Jeffrey Pearlnman, 49, of Edgewood, N.J., was arrested Thursday on a federal criminal complaint that charges him with engaging in a kickback scheme that defrauded federal healthcare programs.
As alleged in the complaint, from approximately September 2012 until December 2015, Pearlman was employed by a pharmaceutical company that manufactured and sold a fentanyl-based sublingual spray that was approved by the Food and Drug Administration solely for the management of breakthrough pain in cancer patients. The company first hired Pearlman as a sales representative and subsequently promoted him to the position of District Sales Manager (DSM). As a DSM, PEARLMAN was responsible for managing the company’s sales representatives who called on licensed healthcare providers in Connecticut, New York, New Jersey and Rhode Island.
It is alleged that Pearlman and the sales representatives he managed induced certain physicians, advanced practice registered nurses (APRNs) and physicians’ assistants to prescribe the pharmaceutical company’s fentanyl spray by paying them to participate in hundreds of sham “Speaker Programs.” The Speaker Programs, which were typically held at high-end restaurants, were ostensibly designed to gather licensed healthcare professionals who had the capacity to prescribe the fentanyl spray and educate them about the drug. In truth, the events were usually just a gathering of friends and co-workers, most of whom did not have the ability to prescribe the fentanyl spray, and no educational component took place. “Speakers” were paid a fee that ranged from $1,000 to several thousand dollars for attending these dinners. At times, the sign-in sheets for the Speaker Programs were forged, with PEARLMAN’s knowledge, so as to make it appear that the programs had an appropriate audience of healthcare professionals.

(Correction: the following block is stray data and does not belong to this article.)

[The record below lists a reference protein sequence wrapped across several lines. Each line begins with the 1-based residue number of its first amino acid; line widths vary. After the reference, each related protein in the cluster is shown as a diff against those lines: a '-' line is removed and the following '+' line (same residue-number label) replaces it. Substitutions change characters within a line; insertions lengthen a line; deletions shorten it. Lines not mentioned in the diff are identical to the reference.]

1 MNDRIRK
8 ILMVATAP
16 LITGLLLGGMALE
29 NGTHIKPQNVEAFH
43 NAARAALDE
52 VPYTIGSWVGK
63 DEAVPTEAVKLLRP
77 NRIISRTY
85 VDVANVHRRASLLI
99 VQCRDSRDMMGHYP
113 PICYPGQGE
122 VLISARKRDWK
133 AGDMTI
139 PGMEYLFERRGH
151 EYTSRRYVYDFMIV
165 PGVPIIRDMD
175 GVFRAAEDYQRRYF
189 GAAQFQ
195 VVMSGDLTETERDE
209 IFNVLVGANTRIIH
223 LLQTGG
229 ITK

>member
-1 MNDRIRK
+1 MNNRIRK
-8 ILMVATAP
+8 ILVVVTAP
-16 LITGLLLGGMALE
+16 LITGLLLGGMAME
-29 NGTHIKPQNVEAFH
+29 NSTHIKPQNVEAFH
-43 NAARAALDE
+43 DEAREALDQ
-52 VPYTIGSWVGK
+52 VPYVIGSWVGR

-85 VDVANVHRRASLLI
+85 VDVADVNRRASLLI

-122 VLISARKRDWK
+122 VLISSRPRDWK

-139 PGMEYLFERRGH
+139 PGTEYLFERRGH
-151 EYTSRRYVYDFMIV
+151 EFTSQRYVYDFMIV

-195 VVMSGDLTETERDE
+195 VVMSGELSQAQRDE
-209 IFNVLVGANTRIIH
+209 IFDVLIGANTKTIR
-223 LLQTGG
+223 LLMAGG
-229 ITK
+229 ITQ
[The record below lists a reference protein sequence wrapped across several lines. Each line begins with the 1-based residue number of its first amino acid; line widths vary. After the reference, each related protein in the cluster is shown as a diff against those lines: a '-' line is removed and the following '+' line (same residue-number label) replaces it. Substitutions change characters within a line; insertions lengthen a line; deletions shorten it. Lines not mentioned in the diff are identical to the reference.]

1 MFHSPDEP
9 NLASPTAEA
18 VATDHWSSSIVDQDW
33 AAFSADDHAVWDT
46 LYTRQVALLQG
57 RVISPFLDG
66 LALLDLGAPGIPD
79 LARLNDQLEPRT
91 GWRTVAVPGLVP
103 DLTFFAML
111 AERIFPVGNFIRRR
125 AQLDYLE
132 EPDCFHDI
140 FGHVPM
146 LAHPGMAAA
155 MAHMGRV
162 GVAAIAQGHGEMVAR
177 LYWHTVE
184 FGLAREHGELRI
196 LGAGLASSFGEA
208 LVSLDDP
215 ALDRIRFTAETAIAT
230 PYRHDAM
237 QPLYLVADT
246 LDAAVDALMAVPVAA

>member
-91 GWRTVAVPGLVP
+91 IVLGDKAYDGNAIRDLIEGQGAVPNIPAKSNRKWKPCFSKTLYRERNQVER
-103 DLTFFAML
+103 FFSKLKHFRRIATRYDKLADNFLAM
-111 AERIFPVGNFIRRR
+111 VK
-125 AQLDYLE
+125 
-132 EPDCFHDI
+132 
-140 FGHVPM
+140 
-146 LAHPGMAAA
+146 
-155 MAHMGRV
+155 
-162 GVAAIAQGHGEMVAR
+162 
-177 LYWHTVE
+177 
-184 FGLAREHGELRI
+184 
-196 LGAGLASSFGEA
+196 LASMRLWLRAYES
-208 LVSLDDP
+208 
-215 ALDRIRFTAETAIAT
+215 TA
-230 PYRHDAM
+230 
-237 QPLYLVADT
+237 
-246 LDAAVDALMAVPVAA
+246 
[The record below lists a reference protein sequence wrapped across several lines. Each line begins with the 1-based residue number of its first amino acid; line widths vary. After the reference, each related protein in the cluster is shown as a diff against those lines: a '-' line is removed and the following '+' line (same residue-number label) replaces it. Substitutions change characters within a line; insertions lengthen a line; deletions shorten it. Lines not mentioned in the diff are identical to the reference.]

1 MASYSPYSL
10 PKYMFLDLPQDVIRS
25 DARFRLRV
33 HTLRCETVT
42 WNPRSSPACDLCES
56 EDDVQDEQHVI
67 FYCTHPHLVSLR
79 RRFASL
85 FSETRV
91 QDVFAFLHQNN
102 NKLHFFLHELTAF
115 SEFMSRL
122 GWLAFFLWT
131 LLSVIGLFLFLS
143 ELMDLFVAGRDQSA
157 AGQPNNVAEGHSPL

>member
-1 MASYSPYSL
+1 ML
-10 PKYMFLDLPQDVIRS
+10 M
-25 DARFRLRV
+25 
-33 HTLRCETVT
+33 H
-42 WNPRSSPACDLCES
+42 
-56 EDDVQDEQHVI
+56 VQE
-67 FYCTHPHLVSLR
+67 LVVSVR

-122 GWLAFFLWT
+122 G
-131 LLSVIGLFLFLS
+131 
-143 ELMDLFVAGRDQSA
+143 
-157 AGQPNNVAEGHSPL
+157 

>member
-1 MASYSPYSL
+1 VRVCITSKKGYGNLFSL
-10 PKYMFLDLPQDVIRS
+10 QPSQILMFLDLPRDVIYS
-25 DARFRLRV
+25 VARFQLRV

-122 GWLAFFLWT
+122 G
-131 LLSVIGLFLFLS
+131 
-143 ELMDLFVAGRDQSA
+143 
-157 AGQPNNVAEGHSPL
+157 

It is alleged that the pharmaceutical company paid one Connecticut healthcare provider who participated in these sham Speaker Programs a total of approximately $83,000 in illegal kickbacks in order to induce the provider to prescribe the company’s fentanyl spray over similar medications. PEARLMAN authorized these payments.
It is alleged that Pearlman personally profited from this scheme through inflated quarterly bonuses he received that were based in large part on the sales results of the sales representatives he managed.
It is further alleged that this illegal kickback scheme caused millions of dollars of losses to federal healthcare programs.
Pearlman appeared today before U.S. Magistrate Judge Sarah A. L. Merriam in New Haven and was released on a $200,000 bond.
The charge of paying or receiving kickbacks in relation to a federal healthcare program carries a maximum term of imprisonment of five years and a fine of up to $250,000.